Today, we’re delving into one of the coolest women’s health phenomenon's we’ve come across in a while: cycle syncing. (And no, we’re not referring to period syncing, the belief that women who live together or spend a lot of time together will eventually begin menstruating at the same time, but let’s be sure to ‘go there’ another time.) Rather, cycle syncing is a relatively new theory that involves adapting your lifestyle (diet, exercise routine, social engagements, etc…) to the different phases of your monthly menstrual cycle. Why would someone want to do this, you may be wondering? Well, according to Alisa Vitti, the founder of the concept and a functional nutritionist, cycle syncing may have the ability to improve symptoms of PMS, increase energy levels, increase libido, and boost mental health. Ultimately, cycle syncing is a way for women to exercise control over their hormones and indulge in a little menstrual self-care, and what’s more empowering than that? Keep reading to learn all there is to know about the latest women’s health trend, cycle syncing.
What is Cycle Syncing?
There’s no denying that fluctuating hormones during your menstrual cycle impact women in a variety of ways. Not only do most women feel that something isn’t quite right, but the research is there to back it up. Changing female sex hormones, estrogen and progesterone, can influence everything from mood and energy levels to pain tolerance and the food you’re craving. Through cycle syncing, women can gain a better understanding of their body. Cycle syncing enables women to be more in tune with their natural rhythm, which in turn, prevents them from being a victim of their hormones. By adapting their lifestyle according to the phase of their menstrual cycle they are currently experiencing, women can maximize their hormonal power and optimize their well-being. If you’re wondering who should try cycle syncing, it’s really for everyone! However, certain groups of women may benefit from it more, including those who struggle with weight loss, are trying to conceive, have low libido, have polycystic ovarian syndrome, have heavy, irregular, or painful periods, and who struggle with PMS symptoms.
The Four Phases
Your monthly cycle consists of four distinct phases: the menstrual phase, the follicular phase, the ovulatory phase, and the luteal phase – and y.ou thought your body was complex before! Learning how each phase affects your mind and body is crucial to cycle syncing. Once you understand how your hormones are impacting you, you can make the necessary changes to combat these effects.
*Note: The breakdown below includes recommendations for diet, exercise, and lifestyle that women should engage in to optimize and rebalance hormone levels. It also includes an average time span for each phase. However, it’s important to keep in mind that every woman is different and if you decide to try out cycle syncing for yourself, the first step will be determining the timing of your own unique phases.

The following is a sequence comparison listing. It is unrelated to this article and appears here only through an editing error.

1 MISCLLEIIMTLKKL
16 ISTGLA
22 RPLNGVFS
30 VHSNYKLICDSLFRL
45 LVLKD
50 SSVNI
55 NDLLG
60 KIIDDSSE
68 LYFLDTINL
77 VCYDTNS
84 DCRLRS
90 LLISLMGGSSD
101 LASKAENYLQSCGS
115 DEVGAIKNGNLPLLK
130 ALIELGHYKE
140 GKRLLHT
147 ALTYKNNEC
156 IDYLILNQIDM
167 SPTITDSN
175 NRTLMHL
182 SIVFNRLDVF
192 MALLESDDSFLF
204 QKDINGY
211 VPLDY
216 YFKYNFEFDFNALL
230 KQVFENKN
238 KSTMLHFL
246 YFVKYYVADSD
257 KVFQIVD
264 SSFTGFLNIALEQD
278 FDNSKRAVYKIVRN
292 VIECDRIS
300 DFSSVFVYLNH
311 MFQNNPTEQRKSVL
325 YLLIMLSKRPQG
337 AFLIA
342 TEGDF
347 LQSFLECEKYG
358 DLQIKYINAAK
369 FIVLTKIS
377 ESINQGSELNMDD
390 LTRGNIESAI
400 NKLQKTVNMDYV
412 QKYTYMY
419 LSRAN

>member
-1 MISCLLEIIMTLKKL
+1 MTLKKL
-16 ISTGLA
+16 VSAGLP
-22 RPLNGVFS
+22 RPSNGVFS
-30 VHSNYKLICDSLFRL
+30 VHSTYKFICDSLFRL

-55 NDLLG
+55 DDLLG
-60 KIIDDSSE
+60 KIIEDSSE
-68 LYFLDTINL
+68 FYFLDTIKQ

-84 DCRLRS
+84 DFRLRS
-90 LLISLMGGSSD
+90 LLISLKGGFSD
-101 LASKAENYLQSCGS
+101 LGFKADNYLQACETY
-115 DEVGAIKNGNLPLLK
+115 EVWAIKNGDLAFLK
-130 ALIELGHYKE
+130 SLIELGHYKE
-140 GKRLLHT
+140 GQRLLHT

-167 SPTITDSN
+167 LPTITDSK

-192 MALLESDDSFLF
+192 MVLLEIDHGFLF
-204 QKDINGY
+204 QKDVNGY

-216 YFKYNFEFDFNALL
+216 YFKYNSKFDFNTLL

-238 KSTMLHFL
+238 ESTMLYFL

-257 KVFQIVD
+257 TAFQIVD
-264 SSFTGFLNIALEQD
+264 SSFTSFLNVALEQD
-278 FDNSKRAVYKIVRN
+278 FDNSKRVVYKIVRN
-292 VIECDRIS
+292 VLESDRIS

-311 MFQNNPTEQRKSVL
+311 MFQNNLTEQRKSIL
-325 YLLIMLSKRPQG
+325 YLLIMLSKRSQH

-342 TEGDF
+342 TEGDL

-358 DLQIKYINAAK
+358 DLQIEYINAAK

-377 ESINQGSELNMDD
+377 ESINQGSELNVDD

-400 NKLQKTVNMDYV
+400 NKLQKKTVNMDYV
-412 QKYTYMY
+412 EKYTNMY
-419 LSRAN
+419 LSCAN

The Menstrual Phase: Days 1-6
The menstrual phase begins on the first day of your period. During this phase, estrogen and progesterone are low, and the lining of the uterus is shed, which results in bleeding. Due to this loss of blood and iron, many women feel fatigued.
The Follicular Phase: Days 7-13
The follicular phase is when your hormone levels are on the rise. During this phase, the ovaries are growing follicles (up to 30 of them), each of which contains an egg. Later on in the phase, one lucky follicle will take over and the others will stop growing. This follicle starts to produce estrogen, which thickens the uterine lining to prepare for implantation of the fertilized egg. Overall, this phase is where you’ll be most mentally alert and have high energy levels.
The Ovulatory Phase: Days 14-17
The ovulatory phase is an important one, but it’s also the shortest. During this phase, the egg is released and travels down the fallopian tube, where it may be fertilized. Hormone levels are at their peak during this phase which means a few things. The good news? Increased confidence and sex drive. The bad news? Increased vaginal discharge.
The Luteal Phase: Days 18-28
If the egg has been fertilized (AKA conception), it will travel to the uterus, where it will implant in the uterine lining. However, if the egg was not fertilized, then hormone levels will drop and your uterus will prepare to shed its lining (and back to the menstrual phase we go!). Progesterone and estrogen levels are highest at the beginning of this phase, which means more normal energy levels and a balanced mood. But by the end, assuming you’re not pregnant, you can expect the likes of bloating, cramping, and other premenstrual symptoms.
How to Get Started
Interested in giving cycle syncing a go? Don’t be intimidated. If you know your cycle, it’s really quite simple! There are several apps available that can help you track your cycle, and get you familiar with each phase, such as MyFLO, Glow, and Kindara. Be patient, as it can take up to three months before you can accurately identify how long each phase of your cycle is. Once you are in tune with your body’s natural rhythm, it’s time to let the cycle syncing begin!
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